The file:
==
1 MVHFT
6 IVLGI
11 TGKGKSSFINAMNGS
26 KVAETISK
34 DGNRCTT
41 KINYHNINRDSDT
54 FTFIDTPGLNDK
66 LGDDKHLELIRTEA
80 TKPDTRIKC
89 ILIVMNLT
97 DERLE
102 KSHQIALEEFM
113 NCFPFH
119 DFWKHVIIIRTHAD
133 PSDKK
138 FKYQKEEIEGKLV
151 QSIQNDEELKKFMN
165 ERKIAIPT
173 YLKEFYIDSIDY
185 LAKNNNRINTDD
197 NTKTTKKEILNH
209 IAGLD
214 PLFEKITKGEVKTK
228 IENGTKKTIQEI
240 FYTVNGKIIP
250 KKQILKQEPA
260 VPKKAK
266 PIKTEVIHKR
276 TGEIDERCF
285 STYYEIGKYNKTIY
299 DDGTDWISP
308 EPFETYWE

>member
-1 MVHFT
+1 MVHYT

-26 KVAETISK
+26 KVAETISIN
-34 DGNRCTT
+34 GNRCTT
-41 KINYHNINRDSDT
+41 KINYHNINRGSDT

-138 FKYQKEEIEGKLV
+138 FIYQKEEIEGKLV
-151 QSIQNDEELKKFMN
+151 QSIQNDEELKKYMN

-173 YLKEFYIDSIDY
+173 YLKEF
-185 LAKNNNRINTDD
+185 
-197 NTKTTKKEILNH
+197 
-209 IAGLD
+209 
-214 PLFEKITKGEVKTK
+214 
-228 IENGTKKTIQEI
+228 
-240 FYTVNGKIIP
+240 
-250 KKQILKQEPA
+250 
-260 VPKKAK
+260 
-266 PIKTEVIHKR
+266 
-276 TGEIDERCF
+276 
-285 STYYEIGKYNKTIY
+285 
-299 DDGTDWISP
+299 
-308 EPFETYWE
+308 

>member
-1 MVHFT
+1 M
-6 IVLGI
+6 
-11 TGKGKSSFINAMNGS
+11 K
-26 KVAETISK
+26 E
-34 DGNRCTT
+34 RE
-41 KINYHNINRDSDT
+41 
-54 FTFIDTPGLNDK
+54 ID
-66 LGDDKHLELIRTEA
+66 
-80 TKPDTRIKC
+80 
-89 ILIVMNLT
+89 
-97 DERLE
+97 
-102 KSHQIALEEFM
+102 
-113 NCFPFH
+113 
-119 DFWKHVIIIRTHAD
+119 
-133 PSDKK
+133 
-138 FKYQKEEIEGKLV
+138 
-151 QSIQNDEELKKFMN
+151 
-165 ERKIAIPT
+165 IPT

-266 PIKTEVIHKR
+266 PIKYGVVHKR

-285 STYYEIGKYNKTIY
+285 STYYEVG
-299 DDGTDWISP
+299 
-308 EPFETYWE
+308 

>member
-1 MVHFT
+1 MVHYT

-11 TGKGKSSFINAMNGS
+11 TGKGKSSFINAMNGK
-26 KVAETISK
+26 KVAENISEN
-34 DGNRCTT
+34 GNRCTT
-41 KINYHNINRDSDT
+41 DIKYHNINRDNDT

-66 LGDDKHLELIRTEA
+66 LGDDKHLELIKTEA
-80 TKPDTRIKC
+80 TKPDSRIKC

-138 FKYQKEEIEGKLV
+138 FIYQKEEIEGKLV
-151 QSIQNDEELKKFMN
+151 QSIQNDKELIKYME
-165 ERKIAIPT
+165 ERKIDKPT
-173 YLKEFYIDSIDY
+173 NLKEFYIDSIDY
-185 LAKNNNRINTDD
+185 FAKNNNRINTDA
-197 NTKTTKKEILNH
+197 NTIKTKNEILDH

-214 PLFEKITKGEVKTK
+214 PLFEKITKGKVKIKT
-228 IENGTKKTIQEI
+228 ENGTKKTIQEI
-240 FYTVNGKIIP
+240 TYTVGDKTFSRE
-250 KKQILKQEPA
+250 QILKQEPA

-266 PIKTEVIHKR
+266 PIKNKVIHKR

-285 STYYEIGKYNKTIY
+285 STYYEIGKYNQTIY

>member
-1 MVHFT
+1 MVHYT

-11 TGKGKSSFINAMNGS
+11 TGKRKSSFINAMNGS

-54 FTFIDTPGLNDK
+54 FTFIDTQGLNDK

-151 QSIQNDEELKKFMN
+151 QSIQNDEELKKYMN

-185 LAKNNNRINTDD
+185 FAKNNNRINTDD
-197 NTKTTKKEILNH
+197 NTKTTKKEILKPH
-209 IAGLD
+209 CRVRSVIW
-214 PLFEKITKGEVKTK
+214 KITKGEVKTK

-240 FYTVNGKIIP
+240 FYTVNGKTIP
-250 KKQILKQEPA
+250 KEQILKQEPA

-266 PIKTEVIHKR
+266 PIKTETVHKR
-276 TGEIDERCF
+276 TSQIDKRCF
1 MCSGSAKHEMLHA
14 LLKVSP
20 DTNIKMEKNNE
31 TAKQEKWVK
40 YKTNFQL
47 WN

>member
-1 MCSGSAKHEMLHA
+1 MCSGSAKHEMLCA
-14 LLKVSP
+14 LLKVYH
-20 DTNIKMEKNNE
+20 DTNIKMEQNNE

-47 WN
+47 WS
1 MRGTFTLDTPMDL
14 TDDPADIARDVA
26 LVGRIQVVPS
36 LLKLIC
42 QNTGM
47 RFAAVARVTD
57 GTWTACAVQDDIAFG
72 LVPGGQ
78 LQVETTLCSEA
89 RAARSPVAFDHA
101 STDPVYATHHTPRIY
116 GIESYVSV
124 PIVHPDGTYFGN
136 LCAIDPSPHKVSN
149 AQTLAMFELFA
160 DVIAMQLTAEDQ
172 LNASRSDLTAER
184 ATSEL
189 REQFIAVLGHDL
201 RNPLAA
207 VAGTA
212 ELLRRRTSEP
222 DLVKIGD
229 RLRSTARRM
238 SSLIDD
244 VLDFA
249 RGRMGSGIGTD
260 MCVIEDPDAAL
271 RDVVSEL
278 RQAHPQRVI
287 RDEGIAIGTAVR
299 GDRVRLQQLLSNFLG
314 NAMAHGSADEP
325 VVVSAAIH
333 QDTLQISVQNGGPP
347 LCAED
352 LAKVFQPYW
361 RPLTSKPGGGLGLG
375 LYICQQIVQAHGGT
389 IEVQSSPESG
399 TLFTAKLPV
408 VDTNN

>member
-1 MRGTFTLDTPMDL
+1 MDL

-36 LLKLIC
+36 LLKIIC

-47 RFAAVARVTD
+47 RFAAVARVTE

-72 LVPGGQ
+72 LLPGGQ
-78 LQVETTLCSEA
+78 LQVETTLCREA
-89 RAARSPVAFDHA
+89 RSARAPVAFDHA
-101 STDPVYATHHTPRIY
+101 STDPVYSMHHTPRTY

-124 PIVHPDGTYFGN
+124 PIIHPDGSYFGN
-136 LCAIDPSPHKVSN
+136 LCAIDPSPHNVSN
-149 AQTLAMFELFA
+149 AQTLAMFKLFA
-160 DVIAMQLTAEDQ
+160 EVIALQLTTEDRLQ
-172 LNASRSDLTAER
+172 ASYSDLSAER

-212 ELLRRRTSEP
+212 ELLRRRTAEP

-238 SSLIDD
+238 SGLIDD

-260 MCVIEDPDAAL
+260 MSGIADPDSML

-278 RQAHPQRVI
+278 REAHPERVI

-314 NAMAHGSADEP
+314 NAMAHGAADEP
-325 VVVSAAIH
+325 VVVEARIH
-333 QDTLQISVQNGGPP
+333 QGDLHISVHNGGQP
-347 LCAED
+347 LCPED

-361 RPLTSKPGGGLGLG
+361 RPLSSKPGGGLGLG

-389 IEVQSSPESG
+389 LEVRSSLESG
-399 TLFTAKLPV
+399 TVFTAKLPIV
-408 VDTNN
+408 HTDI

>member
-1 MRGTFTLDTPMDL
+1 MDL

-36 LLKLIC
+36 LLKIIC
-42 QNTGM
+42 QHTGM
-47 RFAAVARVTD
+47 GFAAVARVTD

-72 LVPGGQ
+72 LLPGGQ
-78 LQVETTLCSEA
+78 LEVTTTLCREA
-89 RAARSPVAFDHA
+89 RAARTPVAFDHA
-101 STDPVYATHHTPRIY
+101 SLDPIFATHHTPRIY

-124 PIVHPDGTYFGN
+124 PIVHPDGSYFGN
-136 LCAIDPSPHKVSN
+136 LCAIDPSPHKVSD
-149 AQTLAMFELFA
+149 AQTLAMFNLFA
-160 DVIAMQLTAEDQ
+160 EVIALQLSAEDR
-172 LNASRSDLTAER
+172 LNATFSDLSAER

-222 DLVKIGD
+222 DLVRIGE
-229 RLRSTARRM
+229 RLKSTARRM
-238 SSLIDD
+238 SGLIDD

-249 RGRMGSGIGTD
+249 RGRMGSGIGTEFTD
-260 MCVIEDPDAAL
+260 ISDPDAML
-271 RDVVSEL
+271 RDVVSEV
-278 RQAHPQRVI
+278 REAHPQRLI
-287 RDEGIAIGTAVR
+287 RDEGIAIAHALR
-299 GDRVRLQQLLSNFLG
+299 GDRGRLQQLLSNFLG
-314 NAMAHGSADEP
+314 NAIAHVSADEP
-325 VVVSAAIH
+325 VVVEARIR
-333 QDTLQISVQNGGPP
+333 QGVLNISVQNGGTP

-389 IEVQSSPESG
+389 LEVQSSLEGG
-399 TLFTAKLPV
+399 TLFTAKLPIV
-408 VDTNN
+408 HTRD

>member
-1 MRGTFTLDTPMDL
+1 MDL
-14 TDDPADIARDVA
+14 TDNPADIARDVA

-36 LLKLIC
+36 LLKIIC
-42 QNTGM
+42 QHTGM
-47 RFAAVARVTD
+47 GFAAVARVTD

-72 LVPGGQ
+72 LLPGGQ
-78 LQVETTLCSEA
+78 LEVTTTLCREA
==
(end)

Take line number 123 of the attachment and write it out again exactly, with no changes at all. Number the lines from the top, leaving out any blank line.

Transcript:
+11 TGKGKSSFINAMNGK